Post-call for cardiac this morning, and I slept in until 10:30am.  I can't even remember the last time I slept that late.  Usually I would be up by 9:00am at the latest, because while I certainly have the capacity in me to sleep in, it is a little difficult to do so when your kid has his face pressed up against yours and the mouth part of that face is demanding breakfast.  But Cal had to go to school this morning, so Joe dragged him and his pie hole out of the bedroom by 8:15am.

Last night was not a bad night on call as far as cardiac goes.  In fact, I would have probably finished even earlier were it not for the frothy geysers of blood issuing forth from the chest tubes after we finished closing.  We ended up re-opening the chest--turns out the bleeding was coming from a saphenous graft bypassing one of the coronaries feeding the heart, which, I'm told, is this organ in the chest that moves a lot of blood through it.  Who knew?  So, a little surgical fixing down there and a lot of blood products on my end later, the guy was all shined up and up in the CTICU.  After eyeing the rest of the patients in the unit with a suspicious eye, on the lookout for anyone else looking bleed-y or crappy or otherwise like they were headed back for the OR, I left the hospital and went home.  To my house.  Where my bed is.  And now you know the rest of the story.

So!  We have our anesthesia residency graduation dinner this Friday!  I have not been to a graduation dinner before (the only way you can go if you're not a graduating resident is to be the +1 of one of the graduating resident, and as you know, I'M MARRIED) but I am excited to go.  It is at a pretty nice hotel on the Upper East Side, and I think people will be dressed up and whatnot.  I think I am more excited about seeing people dressed up than I am about anything else, actually, since all I ever see people wear are scrubs.  We will be unrecognizable.  Apparently, there is also a speaking part of the evening, wherein some of the attendings take turns "roasting" each of the graduating seniors.  I have no idea what they're going to say about me, but I am thoroughly looking forward to being humiliated.  I LOVE THE PAIN.

Joe will meet me at the dinner after work, but I'm going home beforehand to change and pick up Cal so he can come too.  (I could not get a straight answer out of anyone whether or not it was OK to bring kids, so I decided screw it, I would just bring him anyway.  It's not like he's going to eat anything.)  I'm bringing Cal partially because I don't want to arrange for childcare, partially because I want to show him off, but also partially (let's just say 33% for each of these reasons.  Well, maybe 20%-60%-20%) because he was born the month that I started the my anesthesia residency, and I want people to see him as a graphic reminder of just how long we've been doing this.  See this kid?  This is how long you've been practicing anesthesia.  You've been doing anesthesia this kid number of years.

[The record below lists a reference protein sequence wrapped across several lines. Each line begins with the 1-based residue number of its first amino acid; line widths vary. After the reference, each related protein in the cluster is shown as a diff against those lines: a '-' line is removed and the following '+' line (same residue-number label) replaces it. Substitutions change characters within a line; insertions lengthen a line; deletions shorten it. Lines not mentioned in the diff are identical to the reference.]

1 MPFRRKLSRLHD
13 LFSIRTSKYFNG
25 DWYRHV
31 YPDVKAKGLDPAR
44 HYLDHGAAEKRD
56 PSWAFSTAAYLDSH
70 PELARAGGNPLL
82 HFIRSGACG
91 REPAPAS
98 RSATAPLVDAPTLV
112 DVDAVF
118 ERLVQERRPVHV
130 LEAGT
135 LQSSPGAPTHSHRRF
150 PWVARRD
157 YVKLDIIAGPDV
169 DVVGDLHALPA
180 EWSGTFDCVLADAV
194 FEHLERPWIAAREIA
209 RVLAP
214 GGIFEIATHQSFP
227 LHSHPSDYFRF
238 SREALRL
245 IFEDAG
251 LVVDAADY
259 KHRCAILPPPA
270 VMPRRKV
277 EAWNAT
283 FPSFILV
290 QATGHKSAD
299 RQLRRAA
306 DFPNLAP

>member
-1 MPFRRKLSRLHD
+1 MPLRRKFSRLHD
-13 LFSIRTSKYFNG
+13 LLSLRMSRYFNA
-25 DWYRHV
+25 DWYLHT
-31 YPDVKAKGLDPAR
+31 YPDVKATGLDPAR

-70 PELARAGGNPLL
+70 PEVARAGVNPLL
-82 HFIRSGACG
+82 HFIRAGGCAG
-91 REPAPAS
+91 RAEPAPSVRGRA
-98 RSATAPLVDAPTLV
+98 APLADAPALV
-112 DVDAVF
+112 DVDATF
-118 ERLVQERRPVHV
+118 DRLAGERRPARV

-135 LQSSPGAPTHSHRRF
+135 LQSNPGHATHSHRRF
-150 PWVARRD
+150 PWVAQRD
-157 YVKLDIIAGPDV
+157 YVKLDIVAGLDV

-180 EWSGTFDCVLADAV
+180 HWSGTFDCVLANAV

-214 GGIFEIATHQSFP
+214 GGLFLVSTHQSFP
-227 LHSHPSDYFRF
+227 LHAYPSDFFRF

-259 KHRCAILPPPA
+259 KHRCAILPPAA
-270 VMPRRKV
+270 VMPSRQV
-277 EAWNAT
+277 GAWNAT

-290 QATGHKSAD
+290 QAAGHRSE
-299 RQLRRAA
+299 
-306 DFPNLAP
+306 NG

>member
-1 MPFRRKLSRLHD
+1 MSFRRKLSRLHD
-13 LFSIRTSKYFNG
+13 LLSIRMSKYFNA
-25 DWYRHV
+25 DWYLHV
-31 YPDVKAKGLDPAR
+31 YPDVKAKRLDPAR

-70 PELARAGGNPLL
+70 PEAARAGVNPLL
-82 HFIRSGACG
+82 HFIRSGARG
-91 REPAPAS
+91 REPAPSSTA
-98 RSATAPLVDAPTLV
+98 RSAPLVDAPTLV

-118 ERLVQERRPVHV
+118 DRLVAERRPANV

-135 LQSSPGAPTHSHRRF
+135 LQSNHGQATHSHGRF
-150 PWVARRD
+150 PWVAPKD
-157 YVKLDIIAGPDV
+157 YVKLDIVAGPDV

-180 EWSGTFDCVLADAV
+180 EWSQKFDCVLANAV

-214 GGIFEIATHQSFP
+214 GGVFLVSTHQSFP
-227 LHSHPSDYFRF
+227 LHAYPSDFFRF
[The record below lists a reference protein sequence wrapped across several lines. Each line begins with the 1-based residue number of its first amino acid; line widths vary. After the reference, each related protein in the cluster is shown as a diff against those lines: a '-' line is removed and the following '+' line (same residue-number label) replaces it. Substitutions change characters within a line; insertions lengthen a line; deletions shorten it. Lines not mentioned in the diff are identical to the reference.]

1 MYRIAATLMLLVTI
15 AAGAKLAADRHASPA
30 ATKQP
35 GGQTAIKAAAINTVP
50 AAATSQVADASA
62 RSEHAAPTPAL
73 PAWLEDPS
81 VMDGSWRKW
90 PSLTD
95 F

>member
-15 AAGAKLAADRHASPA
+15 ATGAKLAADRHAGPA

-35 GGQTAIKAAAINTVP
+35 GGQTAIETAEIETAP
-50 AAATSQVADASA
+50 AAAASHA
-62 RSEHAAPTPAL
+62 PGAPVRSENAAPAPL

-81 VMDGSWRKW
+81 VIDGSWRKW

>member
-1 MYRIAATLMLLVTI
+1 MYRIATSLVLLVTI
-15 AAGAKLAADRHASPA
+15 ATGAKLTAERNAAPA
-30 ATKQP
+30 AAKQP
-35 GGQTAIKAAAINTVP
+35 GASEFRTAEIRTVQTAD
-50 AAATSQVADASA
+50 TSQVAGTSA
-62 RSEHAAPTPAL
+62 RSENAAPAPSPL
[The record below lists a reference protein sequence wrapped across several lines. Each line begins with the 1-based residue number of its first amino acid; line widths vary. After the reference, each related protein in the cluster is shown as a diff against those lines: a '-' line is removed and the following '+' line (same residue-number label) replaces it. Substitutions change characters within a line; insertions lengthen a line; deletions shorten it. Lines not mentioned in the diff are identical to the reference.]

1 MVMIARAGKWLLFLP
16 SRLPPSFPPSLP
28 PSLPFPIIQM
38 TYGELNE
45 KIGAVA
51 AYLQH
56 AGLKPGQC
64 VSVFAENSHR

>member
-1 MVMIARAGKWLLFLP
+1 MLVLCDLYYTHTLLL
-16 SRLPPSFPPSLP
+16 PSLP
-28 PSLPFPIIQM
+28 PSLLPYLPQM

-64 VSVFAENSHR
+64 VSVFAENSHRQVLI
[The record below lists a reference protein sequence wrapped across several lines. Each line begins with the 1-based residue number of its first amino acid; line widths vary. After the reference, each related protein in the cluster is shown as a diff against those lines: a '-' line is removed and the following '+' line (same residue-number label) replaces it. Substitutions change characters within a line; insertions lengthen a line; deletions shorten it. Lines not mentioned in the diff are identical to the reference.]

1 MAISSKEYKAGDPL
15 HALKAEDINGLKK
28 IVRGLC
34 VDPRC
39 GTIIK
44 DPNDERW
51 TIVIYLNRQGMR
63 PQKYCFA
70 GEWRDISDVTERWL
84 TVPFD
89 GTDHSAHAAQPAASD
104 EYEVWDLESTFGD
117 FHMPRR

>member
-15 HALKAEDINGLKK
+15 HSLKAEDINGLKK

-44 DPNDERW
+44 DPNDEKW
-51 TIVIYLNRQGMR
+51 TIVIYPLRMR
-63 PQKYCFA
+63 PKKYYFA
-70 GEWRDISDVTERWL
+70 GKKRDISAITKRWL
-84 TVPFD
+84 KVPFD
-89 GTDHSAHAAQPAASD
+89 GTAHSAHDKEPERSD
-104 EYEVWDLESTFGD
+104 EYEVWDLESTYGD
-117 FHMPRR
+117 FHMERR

And it is a very vivid reminder, actually, because while (as many of you pointed out), Cal looks a lot older now, like a real kid rather than a baby, is somewhat self-sufficient, walking, talking, marginally potty-trained and all that.  But he's still really young.  He isn't even three yet.  And that's how old our anesthesia careers are too.  But now we're graduating, some of us (myself included) ready to go out and start real jobs, work independently, be entrusted with a level of responsibility that we feel (or at least I feel) a little bit nervous about.  It's like me saying to Cal, "Hey, why don't you walk to school yourself today?  You know how to get home, right?  Here's the key to the apartment."  And I don't mind telling you that while most days I feel pretty good about graduating, there are moments where I feel like the hubris of me finishing my training and becoming an attending is sheer lunacy.  Then again, does anyone ever feel truly ready for this?

That said, I think fear is a good emotion for physicians to be able to feel.  I don't mean maladaptive fear, like the kind that causes you to sit rocking in a corner as your patient arrests--I mean the fear that causes you to worry and question whether or not you're doing the right thing.  If you're never scared as a physician, if you always think that you know everything and that you're infallible, you're bound to make a really big mistake sometime soon.  I think fear can be a good thing.  You should be scared.  So this apprehension that I feel now about The Next Step I'm just chalking up to normal experience.  And hopefully it is, or that would just scare me more.